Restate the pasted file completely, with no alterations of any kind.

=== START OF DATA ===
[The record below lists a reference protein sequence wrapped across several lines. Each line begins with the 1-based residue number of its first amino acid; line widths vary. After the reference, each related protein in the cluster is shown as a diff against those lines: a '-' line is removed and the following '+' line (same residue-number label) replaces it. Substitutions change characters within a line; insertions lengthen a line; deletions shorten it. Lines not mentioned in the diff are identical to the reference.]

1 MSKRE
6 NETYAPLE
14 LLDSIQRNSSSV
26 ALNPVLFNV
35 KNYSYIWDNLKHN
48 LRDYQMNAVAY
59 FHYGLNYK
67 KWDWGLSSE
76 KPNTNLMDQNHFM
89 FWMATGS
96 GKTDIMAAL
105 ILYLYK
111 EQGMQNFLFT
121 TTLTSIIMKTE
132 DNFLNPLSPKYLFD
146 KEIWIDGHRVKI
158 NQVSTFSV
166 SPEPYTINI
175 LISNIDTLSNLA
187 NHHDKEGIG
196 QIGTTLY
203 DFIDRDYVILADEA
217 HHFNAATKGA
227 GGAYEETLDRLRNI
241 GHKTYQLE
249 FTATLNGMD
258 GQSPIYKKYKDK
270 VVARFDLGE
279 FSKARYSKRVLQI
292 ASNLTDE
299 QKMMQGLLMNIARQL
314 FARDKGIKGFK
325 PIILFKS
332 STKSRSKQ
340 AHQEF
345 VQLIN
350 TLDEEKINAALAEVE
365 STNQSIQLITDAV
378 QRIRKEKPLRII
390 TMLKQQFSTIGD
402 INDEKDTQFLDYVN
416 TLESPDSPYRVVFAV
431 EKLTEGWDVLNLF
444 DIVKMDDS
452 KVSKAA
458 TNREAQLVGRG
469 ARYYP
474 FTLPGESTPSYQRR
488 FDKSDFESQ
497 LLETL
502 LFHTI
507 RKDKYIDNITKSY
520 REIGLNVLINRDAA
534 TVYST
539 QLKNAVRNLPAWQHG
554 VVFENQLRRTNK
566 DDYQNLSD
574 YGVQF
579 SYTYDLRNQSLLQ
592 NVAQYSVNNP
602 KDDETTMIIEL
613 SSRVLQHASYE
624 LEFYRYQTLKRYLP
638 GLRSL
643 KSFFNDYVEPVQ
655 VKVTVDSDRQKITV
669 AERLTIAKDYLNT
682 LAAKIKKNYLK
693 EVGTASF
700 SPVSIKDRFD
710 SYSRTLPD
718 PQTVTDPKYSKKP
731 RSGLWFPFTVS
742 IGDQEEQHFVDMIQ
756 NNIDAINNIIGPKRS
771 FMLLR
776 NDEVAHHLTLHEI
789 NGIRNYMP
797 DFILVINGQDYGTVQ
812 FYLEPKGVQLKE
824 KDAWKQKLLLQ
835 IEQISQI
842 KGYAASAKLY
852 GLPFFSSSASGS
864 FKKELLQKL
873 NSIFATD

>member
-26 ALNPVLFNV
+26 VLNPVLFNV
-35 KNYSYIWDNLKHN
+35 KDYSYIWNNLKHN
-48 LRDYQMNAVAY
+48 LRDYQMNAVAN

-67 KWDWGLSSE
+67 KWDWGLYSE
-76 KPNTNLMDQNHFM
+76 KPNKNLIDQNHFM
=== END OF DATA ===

[The record below lists a reference protein sequence wrapped across several lines. Each line begins with the 1-based residue number of its first amino acid; line widths vary. After the reference, each related protein in the cluster is shown as a diff against those lines: a '-' line is removed and the following '+' line (same residue-number label) replaces it. Substitutions change characters within a line; insertions lengthen a line; deletions shorten it. Lines not mentioned in the diff are identical to the reference.]

1 MSKRE
6 NETYAPLE
14 LLDSIQRNSSSV
26 ALNPVLFNV
35 KNYSYIWDNLKHN
48 LRDYQMNAVAY
59 FHYGLNYK
67 KWDWGLSSE
76 KPNTNLMDQNHFM
89 FWMATGS
96 GKTDIMAAL
105 ILYLYK
111 EQGMQNFLFT
121 TTLTSIIMKTE
132 DNFLNPLSPKYLFD
146 KEIWIDGHRVKI
158 NQVSTFSV
166 SPEPYTINI
175 LISNIDTLSNLA
187 NHHDKEGIG
196 QIGTTLY
203 DFIDRDYVILADEA
217 HHFNAATKGA
227 GGAYEETLDRLRNI
241 GHKTYQLE
249 FTATLNGMD
258 GQSPIYKKYKDK
270 VVARFDLGE
279 FSKARYSKRVLQI
292 ASNLTDE
299 QKMMQGLLMNIARQL
314 FARDKGIKGFK
325 PIILFKS
332 STKSRSKQ
340 AHQEF
345 VQLIN
350 TLDEEKINAALAEVE
365 STNQSIQLITDAV
378 QRIRKEKPLRII
390 TMLKQQFSTIGD
402 INDEKDTQFLDYVN
416 TLESPDSPYRVVFAV
431 EKLTEGWDVLNLF
444 DIVKMDDS
452 KVSKAA
458 TNREAQLVGRG
469 ARYYP
474 FTLPGESTPSYQRR
488 FDKSDFESQ
497 LLETL
502 LFHTI
507 RKDKYIDNITKSY
520 REIGLNVLINRDAA
534 TVYST
539 QLKNAVRNLPAWQHG
554 VVFENQLRRTNK
566 DDYQNLSD
574 YGVQF
579 SYTYDLRNQSLLQ
592 NVAQYSVNNP
602 KDDETTMIIEL
613 SSRVLQHASYE
624 LEFYRYQTLKRYLP
638 GLRSL
643 KSFFNDYVEPVQ
655 VKVTVDSDRQKITV
669 AERLTIAKDYLNT
682 LAAKIKKNYLK
693 EVGTASF
700 SPVSIKDRFD
710 SYSRTLPD
718 PQTVTDPKYSKKP
731 RSGLWFPFTVS
742 IGDQEEQHFVDMIQ
756 NNIDAINNIIGPKRS
771 FMLLR
776 NDEVAHHLTLHEI
789 NGIRNYMP
797 DFILVINGQDYGTVQ
812 FYLEPKGVQLKE
824 KDAWKQKLLLQ
835 IEQISQI
842 KGYAASAKLY
852 GLPFFSSSASGS
864 FKKELLQKL
873 NSIFATD

>member
-26 ALNPVLFNV
+26 VLNPVLFNV
-35 KNYSYIWDNLKHN
+35 KDYSYIWNNLKHN
-48 LRDYQMNAVAY
+48 LRDYQMNAVAN

-67 KWDWGLSSE
+67 KWDWGLYSE
-76 KPNTNLMDQNHFM
+76 KPNKNLIDQNHFM